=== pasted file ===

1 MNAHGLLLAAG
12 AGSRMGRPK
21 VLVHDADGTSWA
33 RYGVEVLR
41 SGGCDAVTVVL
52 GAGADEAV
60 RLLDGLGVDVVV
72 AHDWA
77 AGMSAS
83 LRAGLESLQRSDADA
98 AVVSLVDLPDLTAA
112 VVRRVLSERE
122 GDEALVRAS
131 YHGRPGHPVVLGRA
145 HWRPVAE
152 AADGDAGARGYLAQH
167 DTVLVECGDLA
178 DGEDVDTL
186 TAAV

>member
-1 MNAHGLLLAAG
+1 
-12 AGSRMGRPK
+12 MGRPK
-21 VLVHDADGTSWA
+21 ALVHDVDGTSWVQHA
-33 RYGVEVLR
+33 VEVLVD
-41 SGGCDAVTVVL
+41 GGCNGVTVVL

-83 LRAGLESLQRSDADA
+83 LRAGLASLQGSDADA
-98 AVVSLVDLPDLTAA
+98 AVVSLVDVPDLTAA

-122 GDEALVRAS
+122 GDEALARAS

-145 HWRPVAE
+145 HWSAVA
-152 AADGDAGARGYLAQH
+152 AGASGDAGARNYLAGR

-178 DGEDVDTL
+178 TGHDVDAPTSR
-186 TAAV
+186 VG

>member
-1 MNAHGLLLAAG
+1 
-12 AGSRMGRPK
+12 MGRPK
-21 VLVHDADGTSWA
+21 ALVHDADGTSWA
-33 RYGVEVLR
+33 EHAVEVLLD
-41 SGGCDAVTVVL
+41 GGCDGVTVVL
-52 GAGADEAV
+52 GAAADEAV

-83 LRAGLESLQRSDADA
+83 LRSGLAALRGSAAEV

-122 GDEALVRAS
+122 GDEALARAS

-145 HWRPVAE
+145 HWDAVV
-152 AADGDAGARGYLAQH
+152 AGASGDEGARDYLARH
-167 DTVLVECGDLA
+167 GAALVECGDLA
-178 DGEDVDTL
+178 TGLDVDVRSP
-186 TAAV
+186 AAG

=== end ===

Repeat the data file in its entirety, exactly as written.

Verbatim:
1 MNAHGLLLAAG
12 AGSRMGRPK
21 VLVHDADGTSWA
33 RYGVEVLR
41 SGGCDAVTVVL
52 GAGADEAV
60 RLLDGLGVDVVV
72 AHDWA
77 AGMSAS
83 LRAGLESLQRSDADA
98 AVVSLVDLPDLTAA
112 VVRRVLSERE
122 GDEALVRAS
131 YHGRPGHPVVLGRA
145 HWRPVAE
152 AADGDAGARGYLAQH
167 DTVLVECGDLA
178 DGEDVDTL
186 TAAV

>member
-1 MNAHGLLLAAG
+1 
-12 AGSRMGRPK
+12 MGRPK
-21 VLVHDADGTSWA
+21 ALVHDVDGTSWVQHA
-33 RYGVEVLR
+33 VEVLVD
-41 SGGCDAVTVVL
+41 GGCNGVTVVL

-83 LRAGLESLQRSDADA
+83 LRAGLASLQGSDADA
-98 AVVSLVDLPDLTAA
+98 AVVSLVDVPDLTAA

-122 GDEALVRAS
+122 GDEALARAS

-145 HWRPVAE
+145 HWSAVA
-152 AADGDAGARGYLAQH
+152 AGASGDAGARNYLAGR

-178 DGEDVDTL
+178 TGHDVDAPTSR
-186 TAAV
+186 VG

>member
-1 MNAHGLLLAAG
+1 
-12 AGSRMGRPK
+12 MGRPK
-21 VLVHDADGTSWA
+21 ALVHDADGTSWA
-33 RYGVEVLR
+33 EHAVEVLLD
-41 SGGCDAVTVVL
+41 GGCDGVTVVL
-52 GAGADEAV
+52 GAAADEAV

-83 LRAGLESLQRSDADA
+83 LRSGLAALRGSAAEV

-122 GDEALVRAS
+122 GDEALARAS

-145 HWRPVAE
+145 HWDAVV
-152 AADGDAGARGYLAQH
+152 AGASGDEGARDYLARH
-167 DTVLVECGDLA
+167 GAALVECGDLA
-178 DGEDVDTL
+178 TGLDVDVRSP
-186 TAAV
+186 AAG